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Increasing Your Labor Rates

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SHOP STATS: Carstar Body Best Collision Sonoma , Suisun Location:  Sonoma and Suisun, Cali.  Owner: Dino Di Giulio    Staff Size: 7 (Sonoma), 4 (Suisun)  Shop Size: 8,500 sq. ft (Sonoma), 6,000 sq. ft (Suisun)  Average Car Count: 70 (Sonoma), 25 (Suisun)  ARO($): $4,500 (Sonoma), $2,800 (Suisun) Annual Revenue: $2.2 million (Sonoma), $800,000 (Suisun)

At the center of the push-and-pull relationship between insurers and collision repair shops is the ongoing fight over labor rates. Shops wanted to be charged more for their work, but just can’t seem to get the rate to rise. 


Dino DiGiulio, owner of two CARSTAR locations in Sonoma and Suisun, believes the issue stems from a lack of knowledge and communication within the industry.


“It’s one of those subjects we don’t talk about, but we need to be,” says Dino DiGiulio, owner of two CARSTAR locations in Sonoma and Suisun. “In all the autobody association meetings we have, we never talk about dollars, we just say to make sure the rates are posted.”


DiGiulio is one of the success stories in the industry, having brought his rate up to the second-highest level in the entire country through persistence and aggression. 


The Backstory

For as long as DiGiulio has been in the industry, labor rates have been an issue. He remembers attending association meetings in the late 1980s and early 1990s when he was in his early 20s and senior shop owners were struggling with how to increase rates. 


Many of those same conversations are still ongoing across the industry today, but not for DiGiulio, at least as it relates to his shop. 


The Problem

DiGiulio recognized a low labor rate was leading to unethical repairs, consistent turnover, an overall lack of interest in the industry by young talent and unstable financial operations across the industry. And it hasn’t changed. Some shops are still stuck around a $40 labor rate that was common when DiGiulio first entered the business in 1988.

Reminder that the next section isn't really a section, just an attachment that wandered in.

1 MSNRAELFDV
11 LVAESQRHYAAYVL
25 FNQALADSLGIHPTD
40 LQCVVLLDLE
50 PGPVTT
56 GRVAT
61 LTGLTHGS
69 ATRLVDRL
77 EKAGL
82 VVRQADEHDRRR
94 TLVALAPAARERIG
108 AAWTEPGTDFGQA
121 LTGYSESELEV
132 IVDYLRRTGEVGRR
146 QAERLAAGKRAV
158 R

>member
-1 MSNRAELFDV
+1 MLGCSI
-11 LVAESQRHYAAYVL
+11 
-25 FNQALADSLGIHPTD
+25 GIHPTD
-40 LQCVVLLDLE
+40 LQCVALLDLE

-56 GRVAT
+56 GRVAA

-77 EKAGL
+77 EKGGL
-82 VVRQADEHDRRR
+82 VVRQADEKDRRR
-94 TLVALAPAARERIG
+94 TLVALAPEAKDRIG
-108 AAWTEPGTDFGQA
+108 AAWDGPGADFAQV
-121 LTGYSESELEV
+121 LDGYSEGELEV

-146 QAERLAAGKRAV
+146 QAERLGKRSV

“How about we just get paid honestly to do the work right?” he thought. The problem for DiGiulio and the rest of the industry has been how to make that happen. 


According to the 2021 FenderBender Industry Survey, 15 percent of respondents said low labor rates were the "single biggest challenge facing collision repair shop operators today," ranking it as the third most cited issue behind a shortage of qualified technicians (30 percent) and "insurer influence on the repair process" (23 percent)


The Solution

Take the surveys. 


DiGiulio’s secret to increasing rates isn’t a secret at all. It’s in front of every shop owner, he says. 


“You need to be doing the surveys from the insurance carriers,” he says. 


DiGuilio says he talks to too many shops who don’t do training, don’t take I-CAR classes or go to conferences. Because of that, they just assume they can’t do anything about the rates so they shouldn’t take the survey. Or in the survey, they should report a low labor rate in order to get an account and be viewed positively by insurance companies. 


“They want a bunch of work in the shop but they don’t know how to get it,” he says. “So they fill out the survey and put a really low rate in order to get the account. That’s not how it works.”


If shops post lower rates with hopes of getting accounts that will only hurt the industry at large, he says. 


Be aggressive. 


When DiGiulio’s rate was in the $40 range back in the 1990s, he remembers deciding he wanted to try and raise them. So, he asked for $90. That’s what the local general repair shop was charging and DiGiulio knew he was doing more complex work. While he knew it would never be raised that dramatically, that quickly, it’s what he believed they should be getting paid and over time he believed it would climb to where it needed to be. The next year his rates went from $47 to $58. It’s been increasing ever since. 


“Look at what mechanics are doing in your area and that should be the lowest rate you ask for,” he says. “Ask for a lot. Ask for what you need.”


Nowadays, DiGiulio only asks for a 3 or 4 percent increase in rates from the previous year to keep up with inflation. He has gotten zero pushback from the carriers throughout his experience. 


The Aftermath

When DiGiulio entered the industry, the first shop he worked at had a labor rate in the low $40 range. Now his shop charges $120 for body and paint, $55 for paint materials and $155 for mechanical and structural work from State Farm. His lowest rates are around $110. 


That allows his shop to be competitive with other trades and he can worry only about if the job was done right and not if they didn’t get enough hours approved to make the finances work. DiGiulio also has his own Facebook group where he gives advice to shops looking to increase their rates. 


DiGiulio believes a raise in rates has helped the shop attract talent. He attributes part of the technician shortage to the low labor rates, which keeps the technician pay lower. If the shop’s rates can go up, technicians can get paid more and the industry will be more desirable. 


The Takeaway

Taking the surveys honestly and being aggressive and adamant about the labor rates that you need is pivotal. And it’s pivotal that you get other shops involved. One shop isn’t going to successfully raise its rates without the help of many others. Encourage your local competitors to fill out their surveys and report similar results to your own, DiGiulio says. 


“It’s going to take all of us to band together,” he says. “If only 35 percent fill out the surveys, it’s going to take a long time for us to move it nationwide.”

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